Harsha Agadi, chairman and CEO of Friendly’s, seemed to feel that the treatment of workers was appropriate:

"The number one focus is the customer and we didn’t want any disruption to the customer experience so we planned a closure at the end of Tuesday to finish this as smoothly as possible."

So, Agadi wanted to pretend that his company was not filing Chapter 11 Bankruptcy. He chose to lie to his waitresses and rob them of the common courtesy and much-needed time to look for other employment. All this so that he could keep up the guise for customers, because of course, no waitress is professional enough to serve her customers well and look for other employment before or after the shift.

Agadi should be ashamed of his highly offensive attitude and treatment of workers. Responsible adults should be told when their job status is changing. Agadi used deceit and manipulation to avoid the remote possibility that a waitress might seem distracted or need to miss a shift to start a new job.

Does Agadi truly believe that waitresses (and perhaps the rest of the working class) have not the maturity nor integrity to control their emotions and do their jobs during the last two weeks? He used human beings like so many pieces of nose tissue: he used them until they were shredded and useless, then threw them away like so many pieces of garbage. There ought to be a law about an employer's duty to notify an employee about known changes that will result in job loss.

Tara Walsh is the 99 Percent

Thursday, October 13, 2011

Manipulation and Entitlement

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Have been over-extended, and the funny thing is I wanted to get this post up a day or two ago, which is coincidentally the same day that Dine In Or Take Out linked to me.

Anyway, You Had To Be A Big Shot is hysterical. I won't give it away, go give it a read.

The post did bring to mind a rather memorable table. The "gentleman" had eaten in our restaurant before and complained bitterly about the service my colleague had offered. I doubt she did anything egregious; he complained that, after opening his bottle of wine and pouring his glass at the table, she did not make a point of returning to keep refilling his glass.

Now, I make a point of doing that when I can, and some people prefer to control the amount of wine that gets put in their glass. What this guy wanted was free stuff. So, he kept contacting us until the manager agreed to offer him something for free on his next visit.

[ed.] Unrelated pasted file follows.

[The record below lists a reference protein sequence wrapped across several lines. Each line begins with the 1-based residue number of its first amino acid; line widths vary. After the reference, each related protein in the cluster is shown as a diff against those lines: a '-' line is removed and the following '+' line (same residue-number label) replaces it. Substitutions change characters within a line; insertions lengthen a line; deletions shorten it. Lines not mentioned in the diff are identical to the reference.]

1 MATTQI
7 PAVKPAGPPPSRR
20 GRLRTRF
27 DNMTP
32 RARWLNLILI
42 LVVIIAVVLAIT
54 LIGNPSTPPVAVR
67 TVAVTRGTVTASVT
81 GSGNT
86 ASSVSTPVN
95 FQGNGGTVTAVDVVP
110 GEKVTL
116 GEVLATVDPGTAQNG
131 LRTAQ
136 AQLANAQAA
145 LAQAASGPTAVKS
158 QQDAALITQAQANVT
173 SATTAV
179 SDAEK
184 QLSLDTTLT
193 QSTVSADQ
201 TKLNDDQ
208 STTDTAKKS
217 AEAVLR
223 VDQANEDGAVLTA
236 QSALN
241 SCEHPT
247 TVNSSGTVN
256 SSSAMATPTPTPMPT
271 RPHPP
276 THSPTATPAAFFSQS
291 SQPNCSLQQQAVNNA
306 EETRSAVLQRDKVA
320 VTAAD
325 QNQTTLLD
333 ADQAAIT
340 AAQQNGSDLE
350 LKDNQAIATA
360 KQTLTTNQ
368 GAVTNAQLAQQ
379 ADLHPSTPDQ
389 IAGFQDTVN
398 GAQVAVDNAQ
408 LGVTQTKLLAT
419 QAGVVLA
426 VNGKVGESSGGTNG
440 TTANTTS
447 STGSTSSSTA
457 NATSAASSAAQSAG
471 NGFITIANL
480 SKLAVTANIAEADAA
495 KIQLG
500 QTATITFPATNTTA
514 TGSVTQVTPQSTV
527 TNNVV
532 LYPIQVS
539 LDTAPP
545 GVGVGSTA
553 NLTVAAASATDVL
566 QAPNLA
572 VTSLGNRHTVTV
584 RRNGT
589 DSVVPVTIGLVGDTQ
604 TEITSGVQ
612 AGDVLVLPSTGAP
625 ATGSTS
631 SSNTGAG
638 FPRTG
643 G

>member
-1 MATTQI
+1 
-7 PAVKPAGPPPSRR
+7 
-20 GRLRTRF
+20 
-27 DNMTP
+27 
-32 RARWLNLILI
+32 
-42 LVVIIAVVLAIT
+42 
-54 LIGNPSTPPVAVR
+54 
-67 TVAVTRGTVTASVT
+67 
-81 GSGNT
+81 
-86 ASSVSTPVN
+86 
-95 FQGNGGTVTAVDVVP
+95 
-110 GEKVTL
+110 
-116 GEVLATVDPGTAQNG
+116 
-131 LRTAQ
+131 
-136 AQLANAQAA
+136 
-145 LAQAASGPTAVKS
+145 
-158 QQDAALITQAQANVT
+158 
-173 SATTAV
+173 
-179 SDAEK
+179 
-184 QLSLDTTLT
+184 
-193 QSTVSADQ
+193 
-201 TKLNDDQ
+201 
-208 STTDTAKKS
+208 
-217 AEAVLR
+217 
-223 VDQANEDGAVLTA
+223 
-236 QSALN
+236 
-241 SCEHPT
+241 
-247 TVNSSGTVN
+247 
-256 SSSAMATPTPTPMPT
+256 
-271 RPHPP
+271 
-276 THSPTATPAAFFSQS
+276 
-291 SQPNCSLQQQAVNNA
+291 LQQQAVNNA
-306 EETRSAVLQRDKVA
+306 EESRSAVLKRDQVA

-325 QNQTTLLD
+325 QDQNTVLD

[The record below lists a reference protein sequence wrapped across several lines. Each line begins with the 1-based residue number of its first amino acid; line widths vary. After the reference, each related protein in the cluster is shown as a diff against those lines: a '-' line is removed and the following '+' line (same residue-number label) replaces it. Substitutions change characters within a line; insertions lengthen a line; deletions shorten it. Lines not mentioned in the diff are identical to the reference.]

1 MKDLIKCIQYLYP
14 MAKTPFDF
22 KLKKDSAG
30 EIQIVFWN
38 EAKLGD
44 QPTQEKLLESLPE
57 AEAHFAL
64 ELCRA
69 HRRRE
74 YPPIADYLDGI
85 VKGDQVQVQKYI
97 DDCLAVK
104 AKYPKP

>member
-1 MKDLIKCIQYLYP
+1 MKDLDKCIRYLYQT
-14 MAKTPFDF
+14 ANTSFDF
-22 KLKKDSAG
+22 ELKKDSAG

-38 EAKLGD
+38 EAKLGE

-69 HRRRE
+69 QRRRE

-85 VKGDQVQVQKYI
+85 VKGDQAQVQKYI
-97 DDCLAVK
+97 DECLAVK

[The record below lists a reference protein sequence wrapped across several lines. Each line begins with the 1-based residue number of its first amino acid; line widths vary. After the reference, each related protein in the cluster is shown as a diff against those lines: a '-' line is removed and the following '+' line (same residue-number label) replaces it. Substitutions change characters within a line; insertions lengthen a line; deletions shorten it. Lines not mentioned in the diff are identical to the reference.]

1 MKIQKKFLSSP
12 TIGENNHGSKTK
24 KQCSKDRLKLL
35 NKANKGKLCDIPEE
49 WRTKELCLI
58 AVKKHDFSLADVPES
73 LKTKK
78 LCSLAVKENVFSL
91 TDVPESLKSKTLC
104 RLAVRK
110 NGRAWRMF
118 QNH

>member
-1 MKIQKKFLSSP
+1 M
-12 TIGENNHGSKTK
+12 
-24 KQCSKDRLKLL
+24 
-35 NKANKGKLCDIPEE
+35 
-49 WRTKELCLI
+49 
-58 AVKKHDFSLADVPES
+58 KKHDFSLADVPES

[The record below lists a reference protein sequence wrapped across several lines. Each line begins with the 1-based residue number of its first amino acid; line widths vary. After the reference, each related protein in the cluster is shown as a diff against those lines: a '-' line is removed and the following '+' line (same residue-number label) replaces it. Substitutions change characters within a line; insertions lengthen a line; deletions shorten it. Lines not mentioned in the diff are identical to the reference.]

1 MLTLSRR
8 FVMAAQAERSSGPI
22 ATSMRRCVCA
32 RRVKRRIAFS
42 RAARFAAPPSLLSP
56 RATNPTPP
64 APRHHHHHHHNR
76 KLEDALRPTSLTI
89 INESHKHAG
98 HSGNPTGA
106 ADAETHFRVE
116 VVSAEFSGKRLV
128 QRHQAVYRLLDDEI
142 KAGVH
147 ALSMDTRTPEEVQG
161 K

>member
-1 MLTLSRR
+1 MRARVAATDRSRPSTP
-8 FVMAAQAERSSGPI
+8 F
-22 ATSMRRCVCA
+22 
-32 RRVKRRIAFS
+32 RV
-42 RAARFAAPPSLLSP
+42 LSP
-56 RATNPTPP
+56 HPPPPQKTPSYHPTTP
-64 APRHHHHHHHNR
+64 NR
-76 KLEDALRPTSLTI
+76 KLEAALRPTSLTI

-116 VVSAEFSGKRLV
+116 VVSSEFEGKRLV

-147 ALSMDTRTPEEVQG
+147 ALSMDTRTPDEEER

I'm known for getting surly customers to admit they had a good time, so I was a shoe-in choice for waitress to wait on this guy. I actually enjoy the challenge. I gave him 5-star service. Predictably, he was a poor tipper. To the best of my knowledge, we never saw him again. And, we don't mind.

Tuesday, October 11, 2011

We Are The 99 Percent

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We Are The 99 Percent is a movement on Tumblr in which people post their stories. It is heart-wrenching in many cases.

The link above takes you to the page in which a woman writes that she is:

One of the five waitresses with degrees where I work. Lucky to be employed and PROUD to be part of the 99% who are made as hell that this is what it takes to feed our kids. occupywallstreet.org. 

This could be me (it's not, but it could be.)

This could be my colleague, a single mother who studied education. She makes more waiting on and cleaning up after rich pigs gorging themselves than she could ever make teaching children today.

I know a restaurant manager with degrees in business who works for near-slave wages because her job exists, and other jobs don't.

None of this is to disparage those who do not go on to earn higher education degrees. It is sad, however, that people study and develop skills in school, only to find that the only jobs available do not require their education. Those jobs no longer exist. So, they wait tables to pay off student loans and feed their children. I firmly believe that education is valuable for its own sake, but have almost given up trying to make that argument to working class parents.

Whenever I hear the term "trickle down," I get an image of a business man peeing on a crowd of people.

Monday, October 10, 2011

I Love Pubs

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A public house is not a bar. A "pub," as they are affectionately referred to, is an establishment that sells beer, wine, maybe spirits as well as food and non-alcoholic beverages. They are usually clean, well-lit and welcoming of children. There are games to play, newspapers to read, and often live music.

I did not think ahead of time that I would need to break my fast on a Saturday night and, therefore, did not make reservations. While children do not fast, my kids were hungry because we had planned we would all go out to dinner together after sunset. On a Saturday night. Oops.

Blessing in disguise, really. We ended up in a pub with great food, music playing, and a pool table. We had the best time watching my son teach my daughter to hold a pool cue and play. The other patrons were friendly and a good time was had by all.

I love pubs.

Friday, October 7, 2011

Yom Kippur

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Yom Kippur begins this evening and ends Saturday at sunset. For those of you working these next two evenings, if you live in an area with a large Jewish population you may wish to wear your running shoes Saturday evening -- we are going to be hungry!